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Catherine Clivette and the first Greenwich Village Historical Society

In 1941, an elderly woman with “bright blue eyes and auburn hair” stormed down to City Hall to confront Robert Moses. The fight, reported by The New Yorker, was about the imminent demolition of the New York Aquarium at Battery Park, which Moses dismissed as an “ugly wart” with “no history worth writing about.” Speaking in the Aquarium’s defense was Catherine Parker Clivette, a former opera singer and actress turned suffragist and civic activist, who highlighted the Aquarium’s association with Lafayette and Jenny Lind. Despite her efforts, the Board of Estimate voted in favor of Moses’ project, and the aquarium was closed.

Merton and Catherine Clivette with daughter Juanita in 1921. From californiaviewfinearts.com

Born in 1873 in Massachusetts, Catherine Parker Clivette, was best known for founding the Greenwich Village Historical Society; however, the society was one of many causes she would take on throughout her life. Catherine started her career as a singer, attending the National Conservatory for Music. She also briefly attended medical school but dropped out after her mother discouraged her. Instead, Catherine became a light opera singer, touring Europe and America.

In 1896, she married Merton Clivette and became a vaudeville actress. Merton Clivette was a character in his own right, having careers as a magician, a shadowgraphist, a mind reader, and an acrobat. (To learn more about Merton Clivette, watch our webinar, The Great Clivette: Greenwich Village’s Renaissance Man) Catherine integrated her talents into Merton’s act, becoming the ‘Veiled Prophetess’ in Merton’s mindreading show. The Clivettes toured for eleven years until their daughter, Juanita, was born in 1907. The family then settled down in Greenwich Village, where Merton became a painter, and Catherine became a piano and voice teacher.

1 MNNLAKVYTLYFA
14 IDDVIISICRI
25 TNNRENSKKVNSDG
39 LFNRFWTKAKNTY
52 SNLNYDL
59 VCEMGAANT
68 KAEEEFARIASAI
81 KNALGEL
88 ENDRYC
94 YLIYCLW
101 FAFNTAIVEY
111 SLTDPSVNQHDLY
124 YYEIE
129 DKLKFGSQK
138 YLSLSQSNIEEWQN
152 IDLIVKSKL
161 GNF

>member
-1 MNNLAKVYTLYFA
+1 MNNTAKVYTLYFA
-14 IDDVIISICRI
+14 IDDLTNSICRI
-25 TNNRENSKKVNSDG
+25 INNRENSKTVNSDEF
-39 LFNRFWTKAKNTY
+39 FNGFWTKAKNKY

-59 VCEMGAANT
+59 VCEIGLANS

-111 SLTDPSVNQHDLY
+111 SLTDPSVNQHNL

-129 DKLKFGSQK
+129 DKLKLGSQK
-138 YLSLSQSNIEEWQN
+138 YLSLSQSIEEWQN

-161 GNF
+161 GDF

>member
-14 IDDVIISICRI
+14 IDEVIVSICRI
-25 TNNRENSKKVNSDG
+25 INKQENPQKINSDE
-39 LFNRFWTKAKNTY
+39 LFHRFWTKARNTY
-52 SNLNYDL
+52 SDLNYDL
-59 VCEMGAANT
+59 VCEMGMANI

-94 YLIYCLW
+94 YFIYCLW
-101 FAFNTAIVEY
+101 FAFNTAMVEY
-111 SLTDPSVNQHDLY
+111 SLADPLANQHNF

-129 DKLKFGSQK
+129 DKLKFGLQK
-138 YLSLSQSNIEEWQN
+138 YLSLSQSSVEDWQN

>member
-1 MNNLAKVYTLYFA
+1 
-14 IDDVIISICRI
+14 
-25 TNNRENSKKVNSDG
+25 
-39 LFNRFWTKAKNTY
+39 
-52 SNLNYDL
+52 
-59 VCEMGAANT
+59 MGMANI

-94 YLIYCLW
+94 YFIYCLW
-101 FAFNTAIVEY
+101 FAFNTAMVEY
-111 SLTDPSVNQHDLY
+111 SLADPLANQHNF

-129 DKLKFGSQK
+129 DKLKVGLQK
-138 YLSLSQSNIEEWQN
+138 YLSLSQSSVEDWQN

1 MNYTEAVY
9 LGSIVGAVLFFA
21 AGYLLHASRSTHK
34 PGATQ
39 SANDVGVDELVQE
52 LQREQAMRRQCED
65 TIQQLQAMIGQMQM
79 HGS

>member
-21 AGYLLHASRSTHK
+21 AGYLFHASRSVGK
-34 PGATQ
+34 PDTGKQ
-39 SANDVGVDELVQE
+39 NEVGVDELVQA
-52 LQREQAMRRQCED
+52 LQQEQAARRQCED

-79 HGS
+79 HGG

Photo by Jessie Tarbox Beals. From the Museum of the City of New York.

From 1917 to 1923, the family lived at No.1 Sheridan Square, which would later become the home of Cafe Society. The family lived upstairs while the first floor became a gallery for Merton’s paintings. Their time at No. 1 Sheridan Square was a colorful chapter in the building’s history. Merton Clivette used his vaudeville theatrics to attract customers, naming his shop “The Art Mecca” and “the Bazaar de Junk.” The family also made headlines by claiming their daughter, Juanita, was the reincarnation of the poet Sappho.

The Brevoort, 11 Fifth Avenue.

At No. 1 Sheridan Square, Catherine founded the Greenwich Village Historical Society in 1922, a group “dedicated to maintaining tradition” in the Village. The society had weekly meetings, hosting themed night like “Alexander Hamilton Night,” conducting “historiette jaunts” around the lower west side of Manhattan, and showcasing readings of “spiritualized poetry” by Juanita Clivette. The society is best known for their plaques, erecting markers for Thomas Paine at 59 Grove Street, Mark Twain and Washington Irving at 21 Fifth Avenue, and Henry Hudson in Amsterdam. In the early 1950s, an apartment building, The Brevoort, replaced 21 Fifth Avenue and other 19th century row houses on West 9th Street, but the plaque for Mark Twain and Washington Irving has survived to modern day.

59 Grove Street is now the site of Marie’s Crisis Cafe.

Throughout the 1920s and beyond, Catherine Clivette was a prominent civic activist in New York, renowned for her fiery personality and frequent petitions. After her involvement with the Greenwich Village Historical Society, Catherine went on to establish the Society for the Prevention of Unjust Convictions. This organization advocated for fair treatment and trials, in particular for women facing vice cases—a cause likely influenced by her close proximity to the Women’s Detention Center.

Catherine remained a steadfast presence in the New York political scene until her passing. Her contributions did not go unnoticed, as evidenced by her mention in After the Vote: Feminist Politics in La Guardia’s New York. The book highlighted Catherine as the first to respond to Seabury’s investigations in 1931, noting her scathing letter that condemned the corrupt courts of New York. Her involvement extended to starting a petition that garnered over 1,000 signatures, earning her a reputation, as described by The New Yorker, that “if [Catherine Clivette] asks you to sign a [petition], you better sign.”

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